Dr Richard Ingram
GI (gastro-intestinal bleeding)
Guts UK caught up with Dr Richard Ingram, who led a network of trainee doctors in successfully applying for the Guts UK/BSG Trainee Research Awards. The team conducted their research into gastro-intestinal bleeding.
Our guts have been underfunded, understaffed and undervalued for decades.
These awards inspire the bright, enquiring minds of junior doctors at the start of their career, our way of ensuring our future leaders and researchers remain within gastroenterology.
Once published, their study made it into the top 30 most read United European Gastroenterology Journal (UEGJ) articles ever, in just three weeks!
Talk us through your project
Our project was focussed on gastrointestinal (GI) bleeding, for example caused by a stomach ulcer.
Over 50 junior doctors across 19 hospital sites in the East and West Midlands were involved. Our networks conceived, developed and delivered the first regional and multi-regional trainee-led network projects in UK gastroenterology. We were also really lucky that our colleagues in the North West established their own regional network soon after and joined in with the project.
We audited the care received by any adults admitted to hospital with GI bleeding over a 30 day period, who had an endoscopy to diagnose and/or treat the bleeding. The audit was against national and international standards of care. We were able to bring together anonymous data for 458 patients across 29 hospitals.
This is the power of having a network of trainees across different hospitals/regions all working towards the same goal.
Why did you choose to address GI bleeding?
There were three main reasons behind choosing GI bleeding as our project focus:
Firstly, GI bleeding is a common emergency that affects a lot of people in the UK.
Secondly, there are several evidence-based assessments and treatments that, if all done consistently as part of a “bundle of care”, mean that people who have GI bleeding may have better outcomes (like recovering and being able to go home from hospital more quickly).
Finally, as this was a project involving doctors in specialty training to become gastroenterologists, we felt it was important to focus on a major area in the day-to-day work of almost all gastroenterologists.
One aim of your project planned to improve quality of care received by using a care bundle. Can you tell us if you have been able to do this and what is the situation now?
Actually, a larger national project was established around the same time to develop a care bundle for GI bleeding. Our project and some of the people involved were able to contribute to this work. So there is now a care bundle available that can help our patients to receive the best quality care, which is great!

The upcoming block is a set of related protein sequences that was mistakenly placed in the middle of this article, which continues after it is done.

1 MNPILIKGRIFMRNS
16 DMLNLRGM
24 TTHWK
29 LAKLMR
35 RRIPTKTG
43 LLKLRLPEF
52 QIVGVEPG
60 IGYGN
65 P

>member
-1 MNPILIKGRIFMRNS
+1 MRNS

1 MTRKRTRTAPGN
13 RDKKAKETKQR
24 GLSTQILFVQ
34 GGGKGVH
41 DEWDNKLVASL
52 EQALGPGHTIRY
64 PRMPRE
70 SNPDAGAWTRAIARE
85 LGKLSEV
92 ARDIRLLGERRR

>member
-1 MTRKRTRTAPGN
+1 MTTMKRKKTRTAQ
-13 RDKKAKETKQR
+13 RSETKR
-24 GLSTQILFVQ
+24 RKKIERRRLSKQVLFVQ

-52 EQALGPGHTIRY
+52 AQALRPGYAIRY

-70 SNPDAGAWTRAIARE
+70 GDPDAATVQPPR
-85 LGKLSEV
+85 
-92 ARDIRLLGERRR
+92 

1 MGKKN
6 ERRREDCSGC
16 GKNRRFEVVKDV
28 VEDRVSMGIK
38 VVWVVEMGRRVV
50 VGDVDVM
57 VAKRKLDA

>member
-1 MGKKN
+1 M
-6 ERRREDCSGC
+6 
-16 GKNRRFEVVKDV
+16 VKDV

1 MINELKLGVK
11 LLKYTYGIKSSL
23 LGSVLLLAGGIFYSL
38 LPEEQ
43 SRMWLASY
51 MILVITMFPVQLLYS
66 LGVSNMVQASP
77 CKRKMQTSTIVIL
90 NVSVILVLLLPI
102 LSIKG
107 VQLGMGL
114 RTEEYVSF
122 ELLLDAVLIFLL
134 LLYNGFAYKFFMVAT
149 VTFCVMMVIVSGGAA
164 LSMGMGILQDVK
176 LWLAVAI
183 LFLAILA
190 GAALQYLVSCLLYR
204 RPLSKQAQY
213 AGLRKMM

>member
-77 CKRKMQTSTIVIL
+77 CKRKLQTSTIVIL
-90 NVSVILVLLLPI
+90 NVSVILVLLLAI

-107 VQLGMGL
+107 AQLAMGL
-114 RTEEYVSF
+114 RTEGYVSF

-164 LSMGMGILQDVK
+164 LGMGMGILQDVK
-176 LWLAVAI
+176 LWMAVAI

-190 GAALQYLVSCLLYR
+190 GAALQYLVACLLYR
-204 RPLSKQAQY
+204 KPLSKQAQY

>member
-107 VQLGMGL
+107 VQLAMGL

Now the national bundle needs to be fully implemented and its success evaluated by repeat audit projects, across multiple regions and perhaps nationally. Trainee networks are ideally placed to drive and deliver these types of quality improvement projects.
How important was the award you received from Guts UK/BSG in helping you begin your research?
This type of project is not expensive. The main challenges were coordinating between lots of people and different hospitals, then sifting through all the data. However, there are some general costs for trainee research networks that the Guts UK/BSG awards can really help to support.
For me, the most important benefit from our award was that more people have been getting involved. When trainees are enthused to work together with their colleagues across different hospitals and regions, rather than working in isolation for themselves, this means that more patients can receive better care.
Why do you believe Guts UK/BSG’s trainee awards are important?
The Guts UK/BSG awards specifically support the next generation of bright young minds. Trainees can bring fresh insights and then share this knowledge, as they rotate between different hospitals and catch up at regional and national meetings. My hope is that more trainees will also learn, earlier in their careers than they otherwise might, of the benefits (and challenges!) of working together with others as part of a larger network.
Anyone can be involved in a trainee research network: specialty registrars training to become GI specialists, allied health professionals, junior doctors thinking about training in gastroenterology, medical and nursing students etc. So the awards support the next generation of clinicians, researchers and scientists, and can encourage health workers to choose and remain within gastroenterology.
Another great thing is that a relatively small amount of money goes a long way. The centralised coordination and support provided through the BSG really helps trainee networks to grow and flourish, and importantly to deliver benefits for patient care.